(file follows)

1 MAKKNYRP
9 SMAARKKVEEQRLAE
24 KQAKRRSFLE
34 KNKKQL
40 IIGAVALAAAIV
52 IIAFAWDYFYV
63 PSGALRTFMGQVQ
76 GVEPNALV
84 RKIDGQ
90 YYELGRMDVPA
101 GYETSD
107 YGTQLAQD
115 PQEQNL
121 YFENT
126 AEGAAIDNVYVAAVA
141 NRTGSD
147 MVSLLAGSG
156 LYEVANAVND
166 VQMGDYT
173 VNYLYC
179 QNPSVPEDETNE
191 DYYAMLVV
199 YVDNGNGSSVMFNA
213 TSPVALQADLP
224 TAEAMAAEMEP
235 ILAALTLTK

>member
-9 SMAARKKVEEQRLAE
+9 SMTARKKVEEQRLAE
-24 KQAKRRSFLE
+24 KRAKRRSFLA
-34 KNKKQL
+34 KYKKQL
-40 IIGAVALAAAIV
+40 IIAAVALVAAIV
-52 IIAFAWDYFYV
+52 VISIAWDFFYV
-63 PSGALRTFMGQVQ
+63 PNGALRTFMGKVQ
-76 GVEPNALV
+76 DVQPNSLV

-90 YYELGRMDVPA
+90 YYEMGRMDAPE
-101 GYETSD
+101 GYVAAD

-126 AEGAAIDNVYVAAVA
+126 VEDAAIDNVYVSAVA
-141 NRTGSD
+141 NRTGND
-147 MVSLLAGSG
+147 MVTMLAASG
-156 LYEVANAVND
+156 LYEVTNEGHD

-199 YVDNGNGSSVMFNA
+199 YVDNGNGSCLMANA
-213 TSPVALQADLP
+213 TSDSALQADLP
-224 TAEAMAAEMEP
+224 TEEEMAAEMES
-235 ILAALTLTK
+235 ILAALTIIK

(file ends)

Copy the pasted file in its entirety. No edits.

1 MAKKNYRP
9 SMAARKKVEEQRLAE
24 KQAKRRSFLE
34 KNKKQL
40 IIGAVALAAAIV
52 IIAFAWDYFYV
63 PSGALRTFMGQVQ
76 GVEPNALV
84 RKIDGQ
90 YYELGRMDVPA
101 GYETSD
107 YGTQLAQD
115 PQEQNL
121 YFENT
126 AEGAAIDNVYVAAVA
141 NRTGSD
147 MVSLLAGSG
156 LYEVANAVND
166 VQMGDYT
173 VNYLYC
179 QNPSVPEDETNE
191 DYYAMLVV
199 YVDNGNGSSVMFNA
213 TSPVALQADLP
224 TAEAMAAEMEP
235 ILAALTLTK

>member
-9 SMAARKKVEEQRLAE
+9 SMTARKKVEEQRLAE
-24 KQAKRRSFLE
+24 KRAKRRSFLA
-34 KNKKQL
+34 KYKKQL
-40 IIGAVALAAAIV
+40 IIAAVALVAAIV
-52 IIAFAWDYFYV
+52 VISIAWDFFYV
-63 PSGALRTFMGQVQ
+63 PNGALRTFMGKVQ
-76 GVEPNALV
+76 DVQPNSLV

-90 YYELGRMDVPA
+90 YYEMGRMDAPE
-101 GYETSD
+101 GYVAAD

-126 AEGAAIDNVYVAAVA
+126 VEDAAIDNVYVSAVA
-141 NRTGSD
+141 NRTGND
-147 MVSLLAGSG
+147 MVTMLAASG
-156 LYEVANAVND
+156 LYEVTNEGHD

-199 YVDNGNGSSVMFNA
+199 YVDNGNGSCLMANA
-213 TSPVALQADLP
+213 TSDSALQADLP
-224 TAEAMAAEMEP
+224 TEEEMAAEMES
-235 ILAALTLTK
+235 ILAALTIIK